Honors Summer Snapshots: Brian

Ever wonder what Honors students do during the summer? Honors Ambassadors and students will be taking you into their 2019 summer routines via photos. Brian Caskey (senior in Aerospace Engineering) has spent eleventy billion miles on the road [and a few in the air being a pilot] this summer:

Hello! My name is Brian Caskey, and I am a rising senior at Iowa State University! This summer I spend most of my time as an intern at Textron Aviation, though with whatever free time I have you can find me either out on a dirt-road run or traveling, visiting anywhere I have time to drive to in my trusty Subaru Forester.


I started out the summer traveling to Boulder, CO on an ISU engineering team building a small-scale wind turbine. We spent finals week at the National Renewable Energy Laboratory, putting our turbine through test after test throughout the week. We would spend all day at the lab and then all night studying for or taking our final exams at the hotel. As one of the few AeroE’s on the team, I worked on both the aerodynamic design and mechanical automation of the turbine (the turbine had to be completely autonomous in the wind tunnel). Our team finished 1st in the project development field and 5th overall! We had an absolute blast in Colorado, arriving as a capable engineering team and leaving as a close-knit group of friends. You can find us this fall at the Iowa State Fair, where we were invited to show off our tech with the Governor’s initiative “Power Up Iowa”. We’ll be there all-day on Monday August 13th!


Two days after I got back to Iowa, and moments after I took my last final exam (a professor made me come all the way back to Iowa to take it… nice), I was back on the road out west! My partner, Kristen, and I made our way out to Colorado and then Utah in the trusty Subaru where over 8 days we visited several state and national parks.


Spare the last night in Boulder, we camped the entirety of the trip, enjoying bonfires and beautiful sunsets over the mountainous landscapes.


I’ve spent most my time this summer as an intern at Textron Aviation, supporting production of the Cessna single engine high wing (SEHW) models, 208 Caravan, and the M2 passenger jet. My work has revolved around re-designing material movement, creating software to display dispatch lists and metrics from company databases, and using VBA, VBS, Python, and HTML to automate administrative processes throughout the assembly building. I’ve even had managers from other plants visit me to see my work and ask about what it would take to implement that tech into their plant! And though my work has been pretty cool, the greatest part about this job is the people I work with. There are 15 other interns at the campus I work at, and though we all come from different schools and majors, you would think we’ve known each other all our lives. Throughout the summer we’ve gone hiking and enjoyed bonfires at the state park, played hours of video games on some legendary LAN parties, and explored about every restaurant and bar in town. Not to mention we help each other get through every 10-hour workday (we start at 6am everyday and work till 4:30pm wohoo). From our HR intern Tyteanah, helping me network into every corner of Textron, to my cube-neighbor Jordan, who has helped me find the light after my early days using VBA, to the dozen other interns who have made this summer one of the better summers of my time at ISU, I could not be more grateful for both the professional experience and friends I have made the past 10 weeks.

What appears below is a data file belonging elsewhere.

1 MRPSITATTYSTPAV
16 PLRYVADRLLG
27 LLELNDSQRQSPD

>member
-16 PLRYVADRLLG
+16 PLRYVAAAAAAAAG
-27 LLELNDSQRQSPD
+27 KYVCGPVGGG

Something that’s awesome about working for a general-aviation company is that they have no shortage of trainer piston craft and test pilots. Every intern at Textron Aviation had the opportunity to get up this summer, and I was lucky enough to get up in a 172 with Joel, the coolest test pilot on earth. About 30 seconds after our wheels left the tarmac, he called over the radio “your plane”. For the next half an hour I flew our little high-wing around south-eastern Kansas, pulling some sweet maneuvers and soaking up all of the knowledge I could. I brought the plane around towards the airport, watched an M2 jet (google it) take off as I flew parallel to the runway not 2000’ away, and then came back around on approach before giving back the controls about 30 seconds from landing – I guess I’ll wait till my second time up to try landing.


When I wasn’t building turbines or planes this summer, I was at the lake. It’s a family tradition to meet up in Okoboji, Iowa every summer the weekend before the fourth. Though it was an 8.5hr drive from southern Kansas, hopefully this photo shows it was worth every inch of the 486 miles of highway. The trusty Subaru did good, and I was up there twice this summer. And they say there’s nothing to do in Iowa.


And if I wasn’t in Okoboji, I was in Ames. A great halfway point, right off 35, I made a myriad of pit-stops there throughout the summer visiting Kristen who happens to live in Ames. With the trusty Subaru and just a day or two at a time, we spent our time enjoying sunsets out on the canoe. Though the summer’s been fun, I’m ready to be back on campus for a victory lap of senior year. Find me camped out in Howe Hall, out on the band practice field, or raising hell in Jack Trice.

One comment on “Honors Summer Snapshots: Brian

  1. […] society, the University Honors Program (see an Honors Program summary of his summer 2019 activities here) has served as a tutor and supplemental instruction leader and has been a part of the Engineering […]

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